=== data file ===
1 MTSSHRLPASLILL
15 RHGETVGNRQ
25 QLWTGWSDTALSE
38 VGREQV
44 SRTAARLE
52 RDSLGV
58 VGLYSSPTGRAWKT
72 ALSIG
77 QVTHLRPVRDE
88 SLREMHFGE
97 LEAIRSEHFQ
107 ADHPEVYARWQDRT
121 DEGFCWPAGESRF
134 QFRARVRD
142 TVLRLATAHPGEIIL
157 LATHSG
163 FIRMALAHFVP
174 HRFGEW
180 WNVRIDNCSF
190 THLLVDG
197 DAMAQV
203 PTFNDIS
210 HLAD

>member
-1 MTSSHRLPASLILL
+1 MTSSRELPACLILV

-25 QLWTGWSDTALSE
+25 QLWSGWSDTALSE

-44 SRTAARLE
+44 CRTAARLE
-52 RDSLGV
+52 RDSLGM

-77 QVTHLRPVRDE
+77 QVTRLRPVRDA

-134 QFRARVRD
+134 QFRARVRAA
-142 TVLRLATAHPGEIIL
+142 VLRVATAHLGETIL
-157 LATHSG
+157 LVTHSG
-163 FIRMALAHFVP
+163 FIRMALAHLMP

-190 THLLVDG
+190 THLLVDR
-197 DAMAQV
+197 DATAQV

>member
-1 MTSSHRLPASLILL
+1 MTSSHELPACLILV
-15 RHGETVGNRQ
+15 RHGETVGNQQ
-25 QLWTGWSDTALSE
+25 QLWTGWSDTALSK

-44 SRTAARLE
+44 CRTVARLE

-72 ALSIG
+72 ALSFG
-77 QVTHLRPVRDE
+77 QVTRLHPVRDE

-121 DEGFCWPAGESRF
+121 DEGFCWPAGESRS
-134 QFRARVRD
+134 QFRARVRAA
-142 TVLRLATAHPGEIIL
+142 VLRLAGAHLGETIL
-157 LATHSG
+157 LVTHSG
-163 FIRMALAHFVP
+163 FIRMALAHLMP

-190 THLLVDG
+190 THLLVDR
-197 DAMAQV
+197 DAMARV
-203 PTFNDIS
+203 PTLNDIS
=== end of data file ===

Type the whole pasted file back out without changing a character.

1 MTSSHRLPASLILL
15 RHGETVGNRQ
25 QLWTGWSDTALSE
38 VGREQV
44 SRTAARLE
52 RDSLGV
58 VGLYSSPTGRAWKT
72 ALSIG
77 QVTHLRPVRDE
88 SLREMHFGE
97 LEAIRSEHFQ
107 ADHPEVYARWQDRT
121 DEGFCWPAGESRF
134 QFRARVRD
142 TVLRLATAHPGEIIL
157 LATHSG
163 FIRMALAHFVP
174 HRFGEW
180 WNVRIDNCSF
190 THLLVDG
197 DAMAQV
203 PTFNDIS
210 HLAD

>member
-1 MTSSHRLPASLILL
+1 MTSSRELPACLILV

-25 QLWTGWSDTALSE
+25 QLWSGWSDTALSE

-44 SRTAARLE
+44 CRTAARLE
-52 RDSLGV
+52 RDSLGM

-77 QVTHLRPVRDE
+77 QVTRLRPVRDA

-134 QFRARVRD
+134 QFRARVRAA
-142 TVLRLATAHPGEIIL
+142 VLRVATAHLGETIL
-157 LATHSG
+157 LVTHSG
-163 FIRMALAHFVP
+163 FIRMALAHLMP

-190 THLLVDG
+190 THLLVDR
-197 DAMAQV
+197 DATAQV

>member
-1 MTSSHRLPASLILL
+1 MTSSHELPACLILV
-15 RHGETVGNRQ
+15 RHGETVGNQQ
-25 QLWTGWSDTALSE
+25 QLWTGWSDTALSK

-44 SRTAARLE
+44 CRTVARLE

-72 ALSIG
+72 ALSFG
-77 QVTHLRPVRDE
+77 QVTRLHPVRDE

-121 DEGFCWPAGESRF
+121 DEGFCWPAGESRS
-134 QFRARVRD
+134 QFRARVRAA
-142 TVLRLATAHPGEIIL
+142 VLRLAGAHLGETIL
-157 LATHSG
+157 LVTHSG
-163 FIRMALAHFVP
+163 FIRMALAHLMP

-190 THLLVDG
+190 THLLVDR
-197 DAMAQV
+197 DAMARV
-203 PTFNDIS
+203 PTLNDIS